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I would like to compute the following sum:

$$\sum_{n=0}^{\infty} \frac{\cos n\theta}{2^n}$$

I know that it involves using complex numbers, although I'm not sure how exactly I'm supposed to do so. I tried using the fact that $\cos \theta = {e^{i\theta} + e^{-i\theta}\over 2}$. I'm not sure how to proceed from there though. A hint would be appreciated.

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Consider the series $$S=\sum_{n=0}^{\infty}\left(\frac{e^{i\theta}}{2}\right)^n.$$ This is a geometric series whose sum is $$S=\frac{2}{2-e^{i\theta}}.$$ Now the real part of $S$ is the sum you are looking for.

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    $\begingroup$ Aha...... So I replace $e^{i\theta}$ with $\cos \theta + i\sin \theta$ and find the real part? $\endgroup$ – Gummy bears Nov 16 '15 at 7:38
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If you are only looking for a hint, write your sum as $$\sum_{n=0}^\infty\frac{e^{in\theta}+e^{-in\theta}}{2\cdot2^n}$$ Break it up as two sums, each of which are geometric, so you can use the geometric series formula.

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  • $\begingroup$ Crap.... How did I miss that..... -_- Thanks though. $\endgroup$ – Gummy bears Nov 16 '15 at 7:37
  • $\begingroup$ Anurag's solution is better, once you get used to thinking of $\cos(\theta)$ as first and foremost the real part of $e^{i\theta}$. This answer goes the opposite way, thinking of $\cos(\theta)$ as being built out of $e^{i\theta}$ instead of the other way round. $\endgroup$ – alex.jordan Nov 16 '15 at 7:45
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I know I'm late but there's a slightly different solution I want to present that doesn't involve any exponentiation.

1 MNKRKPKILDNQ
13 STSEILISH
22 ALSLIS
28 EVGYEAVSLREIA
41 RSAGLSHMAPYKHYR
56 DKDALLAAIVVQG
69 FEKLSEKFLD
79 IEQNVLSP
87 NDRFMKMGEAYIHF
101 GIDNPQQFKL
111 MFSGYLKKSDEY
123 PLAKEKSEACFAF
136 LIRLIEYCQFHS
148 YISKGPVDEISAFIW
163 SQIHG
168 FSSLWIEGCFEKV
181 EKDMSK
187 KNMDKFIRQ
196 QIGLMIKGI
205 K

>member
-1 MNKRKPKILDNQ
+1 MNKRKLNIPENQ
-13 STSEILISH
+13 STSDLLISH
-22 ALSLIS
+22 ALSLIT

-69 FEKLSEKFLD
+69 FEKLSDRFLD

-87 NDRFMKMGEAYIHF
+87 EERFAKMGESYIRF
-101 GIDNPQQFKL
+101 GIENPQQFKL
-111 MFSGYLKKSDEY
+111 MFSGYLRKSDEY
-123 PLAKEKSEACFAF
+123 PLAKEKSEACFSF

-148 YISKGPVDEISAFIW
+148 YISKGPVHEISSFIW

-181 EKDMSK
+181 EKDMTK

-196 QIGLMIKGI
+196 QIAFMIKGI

We can write the summation as the real part of

$$\sum_{n=0}^{\infty} \frac{\cos n\theta + i\sin m\theta}{2^n}$$

Using De Moivre's theorem:

$$\sum_{n=0}^{\infty} \left(\frac{\cos \theta + i\sin \theta}{2}\right)^n$$

We can then calculate the real portion of the infinite sum.

\begin{align*} \operatorname{Re}\left(\frac{1}{1-r}\right) &= \operatorname{Re}\left(\frac{1}{\frac{2-(\cos \theta + i\sin \theta)}{2}}\right) \\ &= \operatorname{Re}\left(\frac{2}{(2-\cos\theta) - i\sin\theta}\right) \\ &= \operatorname{Re}\left(\frac{2((2-\cos\theta) + i\sin\theta)}{4-4\cos\theta+1}\right) \\ &= \frac{4-2\cos\theta}{4-4\cos\theta+1} \end{align*}

Hope this helps!

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\begin{align*} \sum_{n=0}^{\infty} \frac{\cos n\theta}{2^n} &= \sum_{n=0}^\infty \frac{e^{i n \theta} + e^{- i n \theta}}{2^{n+1}} \\ &= \sum_{n=0}^\infty \frac{(e^{i \theta})^n + (e^{- i \theta})^n}{2^{n+1}} \\ &= \sum_{n=0}^\infty \frac{(e^{i \theta})^n}{2^{n+1}} + \sum_{n=0}^\infty \frac{(e^{- i \theta})^n}{2^{n+1}} \\ &= \sum_{n=0}^\infty \frac12 \left(\frac{e^{i \theta}}{2}\right)^n + \sum_{n=0}^\infty \frac12 \left(\frac{e^{-i \theta}}{2}\right)^n . \end{align*}

These last two sums are geometric series. Can you finish it?

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